- By Isaac Stone FishIsaac Stone Fish is Asia editor at Foreign Policy, where he edits, reports, and writes stories from across the region. Previously a Beijing correspondent for Newsweek, Isaac wrote stories on such subjects as the Dalai Lama’s effect on international trade, China’s love affair with rogue states, and crystal meth in North Korea, a country he has visited twice. A fluent Mandarin speaker, Isaac spent seven years living in China prior to joining FP; he has traveled widely in the region and in China. His articles have also appeared in the New York Times, the Economist, the Washington Post, and the Los Angeles Times, and he has appeared as a commentator on MSNBC, BBC, NPR, Al-Jazeera, and PRI, among others.
Chinese economist Mao Yushi is in Washington DC to receive the $250,000 Cato Institute’s Milton Friedman Liberty Prize for his advocacy for "an open and transparent political system." Mao, the 83-year-old founder of the Chinese think tank Unirule, infuriated leftists last year in China for calling for Mao Zedong (no relation) to be held accountable for his crimes. The case of Chen Guangcheng, a blind human rights activist who sought safety in the U.S. Embassy late last month has spotlighted China’s current human rights weaknesses, but Mao, who like many Chinese suffered greatly during the Cultural Revolution, thinks that’s missing the point. I interviewed Mao this morning about American imperialism, Bo Xilai, and Chairman Mao’s long shadow (Edited and condensed for clarity):
On China’s progress: America thinks the Chinese government oppresses human rights. Yes China has its problems, but in the past thirty years human rights in China has seen a big improvement. The American people and the American government think that Chinese government is evil, but that’s wrong: It’s not like in Mao Zedong’s time, when they killed millions of people for political reasons. In the past thirty years, China has never executed someone for political reasons. (Even the execution of the former head of the Chinese State Food and Drug Administration) was for criminal reasons. Compare China to other countries like Syria, Libya: they’ve killed political prisoners. China has not.
On Former Chongqing Party secretary Bo Xilai: His (downfall) had a big connection to politics. He wanted China to return to Mao Zedong’s time, and this I don’t approve of. But many Chinese did. Many thought Mao was a big savior; like he was a God. It’s possible that other (high leaders) have this view. They can’t insult Mao. They put his big picture on Tiananmen Square. When I was in my twenties, I also believed in him. I thought he was great. But fifty million people died because of his rule. Many youthful people, they didn’t have that experience, and still believe in Mao, like sixty years ago. Mao Zedong thought tricked me, and it’s now tricking many young people.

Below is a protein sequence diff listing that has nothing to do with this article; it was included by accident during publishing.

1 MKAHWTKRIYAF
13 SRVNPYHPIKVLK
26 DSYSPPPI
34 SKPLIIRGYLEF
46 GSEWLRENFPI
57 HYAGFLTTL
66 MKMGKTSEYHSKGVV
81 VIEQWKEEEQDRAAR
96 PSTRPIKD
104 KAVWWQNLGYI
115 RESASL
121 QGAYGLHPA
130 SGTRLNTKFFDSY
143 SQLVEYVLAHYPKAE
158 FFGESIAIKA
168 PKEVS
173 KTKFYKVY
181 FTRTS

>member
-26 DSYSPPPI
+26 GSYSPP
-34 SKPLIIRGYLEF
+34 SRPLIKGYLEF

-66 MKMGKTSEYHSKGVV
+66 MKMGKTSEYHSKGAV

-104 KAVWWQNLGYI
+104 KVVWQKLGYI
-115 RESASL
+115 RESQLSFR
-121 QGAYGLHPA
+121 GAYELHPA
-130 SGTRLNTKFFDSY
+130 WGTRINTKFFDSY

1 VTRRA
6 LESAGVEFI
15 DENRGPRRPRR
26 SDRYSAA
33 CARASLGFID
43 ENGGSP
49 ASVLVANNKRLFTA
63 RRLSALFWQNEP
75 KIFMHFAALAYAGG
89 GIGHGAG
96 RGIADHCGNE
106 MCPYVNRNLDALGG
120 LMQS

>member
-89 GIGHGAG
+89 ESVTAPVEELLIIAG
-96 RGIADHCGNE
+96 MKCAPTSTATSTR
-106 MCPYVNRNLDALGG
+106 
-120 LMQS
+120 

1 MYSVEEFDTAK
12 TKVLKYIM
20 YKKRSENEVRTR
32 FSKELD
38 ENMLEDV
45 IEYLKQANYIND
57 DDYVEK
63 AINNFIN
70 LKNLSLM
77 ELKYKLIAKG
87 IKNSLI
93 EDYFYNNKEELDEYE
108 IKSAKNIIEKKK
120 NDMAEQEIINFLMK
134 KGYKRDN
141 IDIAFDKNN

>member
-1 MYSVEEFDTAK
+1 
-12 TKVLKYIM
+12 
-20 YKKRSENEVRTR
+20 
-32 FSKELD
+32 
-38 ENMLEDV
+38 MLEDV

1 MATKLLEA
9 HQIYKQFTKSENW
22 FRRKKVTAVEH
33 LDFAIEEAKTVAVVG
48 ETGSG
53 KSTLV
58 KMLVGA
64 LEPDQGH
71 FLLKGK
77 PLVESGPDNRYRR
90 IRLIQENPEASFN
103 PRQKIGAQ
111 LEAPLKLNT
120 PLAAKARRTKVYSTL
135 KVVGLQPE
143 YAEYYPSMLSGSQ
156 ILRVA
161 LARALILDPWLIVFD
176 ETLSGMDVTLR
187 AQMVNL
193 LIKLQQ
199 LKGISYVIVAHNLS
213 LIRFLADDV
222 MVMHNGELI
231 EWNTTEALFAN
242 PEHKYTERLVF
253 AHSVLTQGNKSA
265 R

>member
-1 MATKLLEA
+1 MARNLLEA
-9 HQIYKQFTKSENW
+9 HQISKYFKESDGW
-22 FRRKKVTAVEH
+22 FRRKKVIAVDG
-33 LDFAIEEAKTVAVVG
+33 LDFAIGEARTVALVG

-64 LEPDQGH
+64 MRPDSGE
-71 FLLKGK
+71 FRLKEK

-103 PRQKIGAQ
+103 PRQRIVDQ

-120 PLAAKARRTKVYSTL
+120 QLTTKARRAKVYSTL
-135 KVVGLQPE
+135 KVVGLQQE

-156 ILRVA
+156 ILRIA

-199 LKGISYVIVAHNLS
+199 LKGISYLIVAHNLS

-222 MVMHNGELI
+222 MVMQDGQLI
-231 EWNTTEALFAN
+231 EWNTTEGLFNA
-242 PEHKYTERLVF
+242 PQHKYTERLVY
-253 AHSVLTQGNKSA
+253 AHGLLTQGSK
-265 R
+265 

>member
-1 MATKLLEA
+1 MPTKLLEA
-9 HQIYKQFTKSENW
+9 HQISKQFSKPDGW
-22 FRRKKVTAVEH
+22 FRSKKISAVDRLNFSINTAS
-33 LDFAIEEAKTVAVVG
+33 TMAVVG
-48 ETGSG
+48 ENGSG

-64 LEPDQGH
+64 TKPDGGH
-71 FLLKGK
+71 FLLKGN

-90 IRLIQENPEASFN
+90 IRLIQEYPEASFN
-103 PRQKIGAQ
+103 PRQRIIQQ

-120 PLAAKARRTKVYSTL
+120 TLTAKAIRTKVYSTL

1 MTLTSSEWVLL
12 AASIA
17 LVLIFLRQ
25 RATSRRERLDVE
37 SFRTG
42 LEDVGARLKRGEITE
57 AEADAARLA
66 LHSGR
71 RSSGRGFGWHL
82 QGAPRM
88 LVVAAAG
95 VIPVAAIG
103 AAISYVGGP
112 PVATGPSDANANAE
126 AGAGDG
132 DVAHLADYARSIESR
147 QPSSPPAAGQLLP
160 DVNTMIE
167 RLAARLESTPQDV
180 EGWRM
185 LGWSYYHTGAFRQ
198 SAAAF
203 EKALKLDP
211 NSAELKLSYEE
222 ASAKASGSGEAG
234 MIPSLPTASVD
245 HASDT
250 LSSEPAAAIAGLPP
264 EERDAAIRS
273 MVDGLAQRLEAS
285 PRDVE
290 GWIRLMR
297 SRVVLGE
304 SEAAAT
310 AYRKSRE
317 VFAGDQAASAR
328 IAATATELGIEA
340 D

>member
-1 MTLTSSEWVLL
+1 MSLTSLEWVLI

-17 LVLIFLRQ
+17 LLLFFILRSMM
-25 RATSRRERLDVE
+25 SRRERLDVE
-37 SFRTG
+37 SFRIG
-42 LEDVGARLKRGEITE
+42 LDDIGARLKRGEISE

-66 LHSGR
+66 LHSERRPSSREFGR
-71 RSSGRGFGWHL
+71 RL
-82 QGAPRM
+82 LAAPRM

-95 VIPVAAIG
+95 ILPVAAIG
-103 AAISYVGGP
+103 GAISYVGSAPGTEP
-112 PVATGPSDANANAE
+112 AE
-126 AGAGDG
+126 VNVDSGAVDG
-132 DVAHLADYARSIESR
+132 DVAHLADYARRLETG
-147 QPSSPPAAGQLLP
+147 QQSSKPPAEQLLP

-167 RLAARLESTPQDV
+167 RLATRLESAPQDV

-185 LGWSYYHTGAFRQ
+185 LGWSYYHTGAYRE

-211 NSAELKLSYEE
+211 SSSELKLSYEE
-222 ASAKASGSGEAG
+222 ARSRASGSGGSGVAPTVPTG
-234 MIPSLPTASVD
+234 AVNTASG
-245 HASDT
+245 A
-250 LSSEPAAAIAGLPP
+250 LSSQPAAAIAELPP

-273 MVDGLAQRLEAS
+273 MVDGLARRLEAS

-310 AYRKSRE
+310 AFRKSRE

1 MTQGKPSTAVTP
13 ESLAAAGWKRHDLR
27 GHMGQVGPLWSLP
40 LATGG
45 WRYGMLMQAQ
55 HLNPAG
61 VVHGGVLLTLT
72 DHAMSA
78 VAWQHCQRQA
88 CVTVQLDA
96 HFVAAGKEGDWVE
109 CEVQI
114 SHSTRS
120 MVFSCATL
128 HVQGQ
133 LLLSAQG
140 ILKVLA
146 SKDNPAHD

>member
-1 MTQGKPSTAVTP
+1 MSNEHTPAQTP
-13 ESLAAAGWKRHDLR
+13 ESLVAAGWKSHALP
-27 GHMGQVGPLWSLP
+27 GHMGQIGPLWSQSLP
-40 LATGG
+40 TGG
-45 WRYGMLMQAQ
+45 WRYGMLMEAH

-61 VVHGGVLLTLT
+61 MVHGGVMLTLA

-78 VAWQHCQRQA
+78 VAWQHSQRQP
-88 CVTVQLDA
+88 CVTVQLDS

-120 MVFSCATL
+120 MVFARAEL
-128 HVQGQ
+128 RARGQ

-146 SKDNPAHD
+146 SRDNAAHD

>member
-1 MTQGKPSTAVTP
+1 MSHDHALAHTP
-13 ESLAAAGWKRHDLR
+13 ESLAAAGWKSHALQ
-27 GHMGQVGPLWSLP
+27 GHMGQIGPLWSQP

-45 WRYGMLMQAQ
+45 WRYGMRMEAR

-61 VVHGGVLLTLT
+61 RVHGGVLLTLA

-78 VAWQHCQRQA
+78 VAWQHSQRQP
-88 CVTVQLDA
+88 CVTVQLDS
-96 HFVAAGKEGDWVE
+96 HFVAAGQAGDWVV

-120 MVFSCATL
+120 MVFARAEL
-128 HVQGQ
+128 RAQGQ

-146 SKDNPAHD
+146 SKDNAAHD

On American Imperialism: Many in China and in the government thinks America is China’s biggest enemy; that the "American imperialists want to destroy China." That’s not happening. Also, the "American imperialists," they occupied Japan and Germany after World War 2, and now they’re two of the world’s biggest economies. I’m here to receive this prize, and many Chinese have said, you’re taking America’s money, you’re a traitor. The Chinese government has taken so much money from the Ford Foundation, and I have just taken just a little bit of money.
On Chen Guangcheng: Both sides are using this to attack the other. China has used this to say you interfere in my internal politics, and need to apologize. America has used this to attack China on human rights, saying you don’t protect your people, you are evil. Many Chinese government officials say America wants to destroy us, but so many Chinese come to America to study abroad. When they have troubles, they flee to American embassies. Wang Lijun (a former deputy of Bo), for example. Many Chinese people think America can protect them.
On political reform: (Because of the Bo Xilai scandal) The Communist Party has opened the curtain a little, and let people see what’s inside. Things are changing, and have changed. In Mao’s time, politics was a matter of life and death. Transfer of power now is a peaceful process. From Deng Xiaoping, to Jiang Zemin to Hu Jintao, there haven’t been deaths. You look at (countries like Pakistan) and there were deaths. Most of my opinions I can express freely. Of course, not 100 percent of them, but most of them, as long as I’m fair. Compared with other developing countries’ governments, China’s government has done a very good job.